Designed under the direction of Patrick le Quément, Renault's chief designer, the original Twingo resembled the one-box or mono-box silhouette of the 1982 Polish prototype Beskid. Renault borrowed the design when the Polish company making the Beskid, FSM, didn't extend its patent.[2][3] Renault had participated in the 1981-1984 'Mono-Box' ECO 2000 car project along with PSA Peugeot-Citroën and the French government.[4] This inspired a mono-box design intended for the Citroën AX that didn't make production, after negative reactions in focus groups.[5]

The Twingo I featured an electronic centrally-mounted instrument panel with a speedometer, fuel gauge, clock, odometer and trip recorder controlled via a stalk-located button. A strip of warning lights was located behind the steering wheel. The rear seat featured a sliding mechanism to enable either increased boot space or rear seat legroom. The boot parcel shelf was attached to the inside of the tailgate and lifted with the tailgate — or could clip back against the rear window when not required.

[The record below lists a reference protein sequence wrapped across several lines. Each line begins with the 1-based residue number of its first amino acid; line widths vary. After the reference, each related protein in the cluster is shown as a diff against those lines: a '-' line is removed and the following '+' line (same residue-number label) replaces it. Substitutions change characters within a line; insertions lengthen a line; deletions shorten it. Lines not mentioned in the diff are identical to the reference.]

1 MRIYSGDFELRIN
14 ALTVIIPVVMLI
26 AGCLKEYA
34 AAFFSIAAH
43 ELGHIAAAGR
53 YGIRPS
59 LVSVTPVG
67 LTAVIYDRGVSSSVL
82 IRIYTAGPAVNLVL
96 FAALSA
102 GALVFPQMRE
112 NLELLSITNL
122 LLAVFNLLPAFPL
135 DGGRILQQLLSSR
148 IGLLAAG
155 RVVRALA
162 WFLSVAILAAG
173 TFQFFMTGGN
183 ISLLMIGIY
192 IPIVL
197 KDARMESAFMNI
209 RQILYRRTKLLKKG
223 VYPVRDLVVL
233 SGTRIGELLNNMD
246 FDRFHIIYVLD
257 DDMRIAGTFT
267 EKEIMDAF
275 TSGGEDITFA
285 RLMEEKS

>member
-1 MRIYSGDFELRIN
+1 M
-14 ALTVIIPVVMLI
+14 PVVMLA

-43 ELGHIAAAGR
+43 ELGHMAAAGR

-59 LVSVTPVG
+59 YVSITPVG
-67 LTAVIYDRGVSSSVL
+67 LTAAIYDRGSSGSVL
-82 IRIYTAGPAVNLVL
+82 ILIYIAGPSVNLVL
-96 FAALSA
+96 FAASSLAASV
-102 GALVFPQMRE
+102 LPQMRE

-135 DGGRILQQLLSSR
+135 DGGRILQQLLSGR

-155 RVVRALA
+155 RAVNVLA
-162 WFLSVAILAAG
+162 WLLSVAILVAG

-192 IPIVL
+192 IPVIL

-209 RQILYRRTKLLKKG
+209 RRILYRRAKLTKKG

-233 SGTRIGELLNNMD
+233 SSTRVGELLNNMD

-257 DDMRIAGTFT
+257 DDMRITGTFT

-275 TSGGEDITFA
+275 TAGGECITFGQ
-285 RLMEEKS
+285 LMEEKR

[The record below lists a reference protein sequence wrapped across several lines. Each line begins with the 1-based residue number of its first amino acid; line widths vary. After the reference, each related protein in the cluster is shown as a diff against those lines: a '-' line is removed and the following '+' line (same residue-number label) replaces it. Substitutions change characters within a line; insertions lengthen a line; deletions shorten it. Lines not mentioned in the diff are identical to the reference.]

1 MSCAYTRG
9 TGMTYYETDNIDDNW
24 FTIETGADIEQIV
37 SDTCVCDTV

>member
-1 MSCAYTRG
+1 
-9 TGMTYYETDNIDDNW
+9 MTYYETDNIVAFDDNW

All first-generation models were equipped with straight-4 petrol engines. Initially available with an 8-valve 1.2-litre 55 hp (41 kW) engine, it was replaced with an 8-valve 1.15-litre 60 hp (45 kW) unit. A 16-valve 75 hp (56 kW) version was added in 2000.

Manufactured at the Flins Renault Factory from the time of its launch until June 2007, the Twingo I was also manufactured in Colombia and Uruguay from 1997 to 2003,[6] remaining in production into 2012 in Colombia, by the Sofasa conglomerate, strictly for the South American market.

Twingo I Safety

EuroNCAP results:

  • Adult Occupant: 3/5 stars, score 23
  • Pedestrian: 2/4 stars, score 11